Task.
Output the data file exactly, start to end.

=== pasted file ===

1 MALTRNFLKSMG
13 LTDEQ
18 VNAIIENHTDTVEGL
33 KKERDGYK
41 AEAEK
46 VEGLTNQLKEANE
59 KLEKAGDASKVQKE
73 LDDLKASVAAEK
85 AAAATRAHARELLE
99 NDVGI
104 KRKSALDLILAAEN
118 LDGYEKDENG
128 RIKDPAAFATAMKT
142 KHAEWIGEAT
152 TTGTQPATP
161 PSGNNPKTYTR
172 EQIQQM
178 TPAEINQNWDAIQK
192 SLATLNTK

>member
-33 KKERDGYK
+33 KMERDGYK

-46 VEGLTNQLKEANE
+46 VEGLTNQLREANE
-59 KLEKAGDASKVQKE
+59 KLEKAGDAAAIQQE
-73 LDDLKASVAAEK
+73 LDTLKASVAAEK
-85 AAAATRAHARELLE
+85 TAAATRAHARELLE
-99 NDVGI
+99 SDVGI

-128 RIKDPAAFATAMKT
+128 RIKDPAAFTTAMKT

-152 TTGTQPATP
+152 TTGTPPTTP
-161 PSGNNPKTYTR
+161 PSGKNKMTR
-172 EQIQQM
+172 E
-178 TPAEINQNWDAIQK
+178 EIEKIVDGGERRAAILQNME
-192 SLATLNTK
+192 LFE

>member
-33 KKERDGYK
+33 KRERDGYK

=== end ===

1 MALTRNFLKSMG
13 LTDEQ
18 VNAIIENHTDTVEGL
33 KKERDGYK
41 AEAEK
46 VEGLTNQLKEANE
59 KLEKAGDASKVQKE
73 LDDLKASVAAEK
85 AAAATRAHARELLE
99 NDVGI
104 KRKSALDLILAAEN
118 LDGYEKDENG
128 RIKDPAAFATAMKT
142 KHAEWIGEAT
152 TTGTQPATP
161 PSGNNPKTYTR
172 EQIQQM
178 TPAEINQNWDAIQK
192 SLATLNTK

>member
-33 KKERDGYK
+33 KMERDGYK

-46 VEGLTNQLKEANE
+46 VEGLTNQLREANE
-59 KLEKAGDASKVQKE
+59 KLEKAGDAAAIQQE
-73 LDDLKASVAAEK
+73 LDTLKASVAAEK
-85 AAAATRAHARELLE
+85 TAAATRAHARELLE
-99 NDVGI
+99 SDVGI

-128 RIKDPAAFATAMKT
+128 RIKDPAAFTTAMKT

-152 TTGTQPATP
+152 TTGTPPTTP
-161 PSGNNPKTYTR
+161 PSGKNKMTR
-172 EQIQQM
+172 E
-178 TPAEINQNWDAIQK
+178 EIEKIVDGGERRAAILQNME
-192 SLATLNTK
+192 LFE

>member
-33 KKERDGYK
+33 KRERDGYK